The 32-year-old Freeman has been a member of the Braves organization for nearly half his life. Drafted in 2007, he debuted in the majors in 2010 and became a regular the following season. Since 2011, only Carlos Santana has compiled more plate appearances than Freeman, and only Mike Trout, Paul Goldschmidt, and Joey Votto have amassed more offensive value. Since 2016, when his power output leaped along with the rest of the league’s, he’s trailed only Trout in production at the plate and ranked in the top 10 among position players in overall value, melding a high-contact, high-average approach with above-average patience and power and enough mobility to have been a net positive in the field and on the bases. (He won a Gold Glove in 2018, when he also stole 10 bases in 13 attempts.) True to form, Freeman played in every game of the shortened 2020 season, and his hot two months nabbed him an MVP award, but his five other top-10 finishes better tell the tale of his long-term, metronomic excellence.

Last year, Freeman hit .300/.393/.503 with 31 homers in 159 games and 695 plate appearances, finished ninth in NL MVP voting, and won a Silver Slugger award. It was roughly an average Freeman campaign, and it could have been better; only three hitters with at least 400 plate appearances underperformed their contact quality by a bigger margin. As if to emphasize that there was more in his bat, Freeman posted a 1.045 OPS in 69 plate appearances as the Braves blitzed their playoff opponents. Only Enrique Hernandez, Chris Taylor, and teammate Eddie Rosario outhit him among players who made 40 or more postseason trips to the plate.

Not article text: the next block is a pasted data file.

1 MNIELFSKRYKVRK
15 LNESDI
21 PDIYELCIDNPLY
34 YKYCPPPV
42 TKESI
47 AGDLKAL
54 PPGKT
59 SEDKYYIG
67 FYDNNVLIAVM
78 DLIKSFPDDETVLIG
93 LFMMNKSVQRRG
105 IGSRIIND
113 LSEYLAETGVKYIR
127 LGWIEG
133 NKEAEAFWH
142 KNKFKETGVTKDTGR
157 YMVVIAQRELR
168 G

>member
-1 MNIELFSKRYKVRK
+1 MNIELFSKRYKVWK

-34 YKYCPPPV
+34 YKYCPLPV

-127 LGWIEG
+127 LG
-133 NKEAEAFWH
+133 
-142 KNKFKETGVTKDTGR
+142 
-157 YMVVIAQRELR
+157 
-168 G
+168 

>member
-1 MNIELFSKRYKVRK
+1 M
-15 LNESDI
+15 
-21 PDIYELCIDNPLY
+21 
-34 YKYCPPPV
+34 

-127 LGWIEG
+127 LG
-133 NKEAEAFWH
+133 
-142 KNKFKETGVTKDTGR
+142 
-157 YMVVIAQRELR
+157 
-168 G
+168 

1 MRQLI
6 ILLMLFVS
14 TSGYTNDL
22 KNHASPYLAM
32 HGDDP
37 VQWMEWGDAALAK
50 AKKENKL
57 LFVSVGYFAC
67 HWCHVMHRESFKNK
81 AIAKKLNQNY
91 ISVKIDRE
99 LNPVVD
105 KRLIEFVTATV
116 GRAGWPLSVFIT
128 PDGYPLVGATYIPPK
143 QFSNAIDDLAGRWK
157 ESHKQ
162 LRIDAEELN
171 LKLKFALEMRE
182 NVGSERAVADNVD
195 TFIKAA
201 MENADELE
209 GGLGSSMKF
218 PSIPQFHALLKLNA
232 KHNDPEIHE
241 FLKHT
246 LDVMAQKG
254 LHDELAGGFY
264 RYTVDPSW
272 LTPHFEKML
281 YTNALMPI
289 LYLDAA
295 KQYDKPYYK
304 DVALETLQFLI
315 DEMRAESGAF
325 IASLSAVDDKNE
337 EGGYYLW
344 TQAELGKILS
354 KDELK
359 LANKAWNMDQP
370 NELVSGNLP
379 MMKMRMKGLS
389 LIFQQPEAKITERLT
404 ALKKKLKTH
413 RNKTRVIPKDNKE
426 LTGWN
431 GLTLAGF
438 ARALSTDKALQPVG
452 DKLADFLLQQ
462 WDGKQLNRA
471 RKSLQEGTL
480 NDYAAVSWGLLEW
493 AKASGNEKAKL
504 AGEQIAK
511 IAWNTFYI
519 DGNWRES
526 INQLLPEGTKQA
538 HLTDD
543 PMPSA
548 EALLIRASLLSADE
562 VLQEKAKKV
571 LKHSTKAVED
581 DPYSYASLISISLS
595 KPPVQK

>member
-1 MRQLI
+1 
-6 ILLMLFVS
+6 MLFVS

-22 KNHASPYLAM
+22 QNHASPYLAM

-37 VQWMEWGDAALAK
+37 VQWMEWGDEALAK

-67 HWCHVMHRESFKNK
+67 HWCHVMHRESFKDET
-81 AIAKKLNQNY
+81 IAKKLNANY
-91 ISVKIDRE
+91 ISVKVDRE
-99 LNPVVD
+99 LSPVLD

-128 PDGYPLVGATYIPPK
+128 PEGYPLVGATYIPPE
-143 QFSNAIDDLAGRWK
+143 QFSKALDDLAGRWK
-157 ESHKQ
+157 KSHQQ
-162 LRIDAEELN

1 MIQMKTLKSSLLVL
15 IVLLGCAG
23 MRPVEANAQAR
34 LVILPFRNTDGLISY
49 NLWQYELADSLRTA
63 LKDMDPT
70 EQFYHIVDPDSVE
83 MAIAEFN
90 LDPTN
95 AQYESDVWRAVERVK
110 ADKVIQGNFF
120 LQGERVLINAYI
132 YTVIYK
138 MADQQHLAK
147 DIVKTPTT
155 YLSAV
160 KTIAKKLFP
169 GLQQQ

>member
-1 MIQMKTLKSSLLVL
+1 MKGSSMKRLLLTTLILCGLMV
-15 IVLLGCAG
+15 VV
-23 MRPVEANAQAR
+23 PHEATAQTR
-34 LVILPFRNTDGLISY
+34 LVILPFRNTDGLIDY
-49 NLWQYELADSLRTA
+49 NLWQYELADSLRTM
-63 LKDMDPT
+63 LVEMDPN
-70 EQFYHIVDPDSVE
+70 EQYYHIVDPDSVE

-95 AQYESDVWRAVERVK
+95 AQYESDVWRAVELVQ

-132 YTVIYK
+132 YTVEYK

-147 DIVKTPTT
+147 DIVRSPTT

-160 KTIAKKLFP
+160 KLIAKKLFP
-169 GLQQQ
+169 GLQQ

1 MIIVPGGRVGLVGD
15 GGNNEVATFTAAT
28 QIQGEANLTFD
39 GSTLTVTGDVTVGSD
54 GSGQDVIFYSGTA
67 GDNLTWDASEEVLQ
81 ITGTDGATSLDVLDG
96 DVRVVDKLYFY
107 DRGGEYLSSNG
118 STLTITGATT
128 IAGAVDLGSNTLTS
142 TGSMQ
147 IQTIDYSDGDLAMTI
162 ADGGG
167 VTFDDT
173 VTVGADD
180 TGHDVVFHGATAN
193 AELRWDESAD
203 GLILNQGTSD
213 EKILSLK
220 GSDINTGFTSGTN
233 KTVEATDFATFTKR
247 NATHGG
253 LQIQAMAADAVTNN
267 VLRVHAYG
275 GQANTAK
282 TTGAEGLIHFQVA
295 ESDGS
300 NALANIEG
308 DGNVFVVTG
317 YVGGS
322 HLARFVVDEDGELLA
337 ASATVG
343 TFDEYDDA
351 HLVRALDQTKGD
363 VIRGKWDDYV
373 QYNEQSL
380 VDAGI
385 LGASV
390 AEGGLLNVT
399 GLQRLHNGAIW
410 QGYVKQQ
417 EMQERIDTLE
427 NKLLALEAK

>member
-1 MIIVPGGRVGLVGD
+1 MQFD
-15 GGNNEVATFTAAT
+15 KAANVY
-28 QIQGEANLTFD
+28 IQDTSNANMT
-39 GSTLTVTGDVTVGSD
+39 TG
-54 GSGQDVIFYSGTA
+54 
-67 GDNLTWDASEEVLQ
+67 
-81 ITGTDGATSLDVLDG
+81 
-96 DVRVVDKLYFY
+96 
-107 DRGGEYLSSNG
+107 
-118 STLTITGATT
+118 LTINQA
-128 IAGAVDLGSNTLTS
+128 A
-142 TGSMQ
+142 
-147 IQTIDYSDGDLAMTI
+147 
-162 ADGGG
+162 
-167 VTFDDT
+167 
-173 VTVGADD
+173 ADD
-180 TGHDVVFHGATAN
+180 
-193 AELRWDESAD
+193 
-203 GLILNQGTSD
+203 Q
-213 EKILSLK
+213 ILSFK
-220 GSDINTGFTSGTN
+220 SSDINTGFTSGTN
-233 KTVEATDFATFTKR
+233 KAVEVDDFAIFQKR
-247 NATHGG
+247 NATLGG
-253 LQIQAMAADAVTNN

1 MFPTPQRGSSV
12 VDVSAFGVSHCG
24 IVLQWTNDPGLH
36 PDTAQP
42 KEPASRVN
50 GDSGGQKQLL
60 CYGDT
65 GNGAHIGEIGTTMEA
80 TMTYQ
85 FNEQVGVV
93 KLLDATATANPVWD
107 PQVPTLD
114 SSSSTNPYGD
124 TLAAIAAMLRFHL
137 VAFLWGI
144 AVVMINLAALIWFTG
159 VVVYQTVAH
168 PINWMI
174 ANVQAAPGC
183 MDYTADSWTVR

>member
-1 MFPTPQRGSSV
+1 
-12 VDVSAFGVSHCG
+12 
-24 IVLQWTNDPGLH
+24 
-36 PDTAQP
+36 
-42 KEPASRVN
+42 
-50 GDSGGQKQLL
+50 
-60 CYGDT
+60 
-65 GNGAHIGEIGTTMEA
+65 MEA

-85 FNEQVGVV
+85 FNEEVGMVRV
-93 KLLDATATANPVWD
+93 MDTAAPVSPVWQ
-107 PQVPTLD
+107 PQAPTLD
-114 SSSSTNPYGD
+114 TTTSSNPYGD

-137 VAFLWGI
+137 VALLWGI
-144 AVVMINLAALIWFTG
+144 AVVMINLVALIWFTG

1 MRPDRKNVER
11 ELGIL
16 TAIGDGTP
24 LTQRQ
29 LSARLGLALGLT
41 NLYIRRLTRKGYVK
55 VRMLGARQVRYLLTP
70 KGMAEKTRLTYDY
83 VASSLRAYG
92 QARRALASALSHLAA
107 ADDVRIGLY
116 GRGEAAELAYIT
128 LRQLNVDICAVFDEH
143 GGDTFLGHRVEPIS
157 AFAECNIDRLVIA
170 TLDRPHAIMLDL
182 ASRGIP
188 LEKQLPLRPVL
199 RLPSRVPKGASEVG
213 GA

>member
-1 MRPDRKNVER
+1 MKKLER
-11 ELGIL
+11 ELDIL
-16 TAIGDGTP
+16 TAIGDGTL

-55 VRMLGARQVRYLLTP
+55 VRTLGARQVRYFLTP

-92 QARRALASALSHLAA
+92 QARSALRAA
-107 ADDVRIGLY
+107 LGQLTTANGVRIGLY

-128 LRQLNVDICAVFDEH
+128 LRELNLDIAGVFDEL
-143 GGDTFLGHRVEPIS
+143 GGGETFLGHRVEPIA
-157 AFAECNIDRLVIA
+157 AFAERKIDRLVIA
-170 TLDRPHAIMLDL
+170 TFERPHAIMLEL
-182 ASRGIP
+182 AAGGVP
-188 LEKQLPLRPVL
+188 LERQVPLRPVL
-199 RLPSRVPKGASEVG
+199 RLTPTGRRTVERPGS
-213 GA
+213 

In addition to being one of baseball’s best players, Freeman has established himself as one of its most personable and self-effacing—“the friendliest man in baseball,” The New York Times’s Tyler Kepner called him. He’s famous for being a chatterbox at first base, for stealing the show while mic’d up during exhibitions, and for laughing at himself for getting owned by Anthony Rizzo. “I don’t know what I’d do without him,” Braves manager Brian Snitker said last October, adding, “He’s my rock. … He’s everything the Braves stand for.”

How did “everything the Braves stand for” come not to be a Brave? For want of a sixth season, seemingly. In 2019, Freeman expressed a strong desire to finish his career with the Braves, and he reiterated his stance during the World Series, when he said, “I think everyone in this room knows I want to stay here.” Last October, Freeman said he was “shocked” to be approaching free agency without a deal, and he would have been even more flabbergasted to learn that the one he’d soon sign would take him to L.A. Freeman was the last link to the Chipper Jones Braves, the Bobby Cox Braves, the John Schuerholz Braves. He was the one the Braves built around, the one they extended in 2014—in the highest-dollar deal the franchise had ever made prior to this week—and then retained even as they sent Jason Heyward, Justin Upton, Craig Kimbrel, Andrelton Simmons, Shelby Miller, and other young players packing in a rapid rebuild.